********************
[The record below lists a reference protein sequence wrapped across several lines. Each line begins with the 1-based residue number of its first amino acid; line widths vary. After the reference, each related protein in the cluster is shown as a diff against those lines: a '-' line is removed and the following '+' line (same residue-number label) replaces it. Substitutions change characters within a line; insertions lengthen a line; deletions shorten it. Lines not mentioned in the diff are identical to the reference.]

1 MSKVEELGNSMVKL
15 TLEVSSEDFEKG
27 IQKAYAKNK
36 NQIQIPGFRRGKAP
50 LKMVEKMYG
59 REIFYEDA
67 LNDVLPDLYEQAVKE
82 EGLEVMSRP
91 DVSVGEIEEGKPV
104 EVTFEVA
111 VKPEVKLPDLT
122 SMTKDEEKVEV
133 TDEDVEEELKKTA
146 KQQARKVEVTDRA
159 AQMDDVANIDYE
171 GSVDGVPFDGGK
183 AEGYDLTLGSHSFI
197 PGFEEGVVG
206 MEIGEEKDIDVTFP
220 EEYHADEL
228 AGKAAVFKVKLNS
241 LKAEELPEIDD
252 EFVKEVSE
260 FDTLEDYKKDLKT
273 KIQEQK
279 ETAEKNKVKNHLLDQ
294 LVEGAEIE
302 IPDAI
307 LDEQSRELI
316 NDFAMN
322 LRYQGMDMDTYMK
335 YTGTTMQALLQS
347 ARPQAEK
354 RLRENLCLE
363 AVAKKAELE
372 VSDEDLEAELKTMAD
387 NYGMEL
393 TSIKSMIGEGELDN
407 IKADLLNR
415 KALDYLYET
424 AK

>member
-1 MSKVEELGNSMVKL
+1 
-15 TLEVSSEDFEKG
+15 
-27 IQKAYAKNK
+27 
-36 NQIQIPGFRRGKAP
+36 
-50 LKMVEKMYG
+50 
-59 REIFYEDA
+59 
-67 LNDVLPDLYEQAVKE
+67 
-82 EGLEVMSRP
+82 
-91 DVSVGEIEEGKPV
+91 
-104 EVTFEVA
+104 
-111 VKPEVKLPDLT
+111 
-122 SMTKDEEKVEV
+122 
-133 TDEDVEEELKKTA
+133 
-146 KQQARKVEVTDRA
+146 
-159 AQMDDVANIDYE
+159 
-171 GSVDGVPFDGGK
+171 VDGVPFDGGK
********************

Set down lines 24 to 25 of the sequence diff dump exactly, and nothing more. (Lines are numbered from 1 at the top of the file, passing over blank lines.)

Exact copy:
252 EFVKEVSE
260 FDTLEDYKKDLKT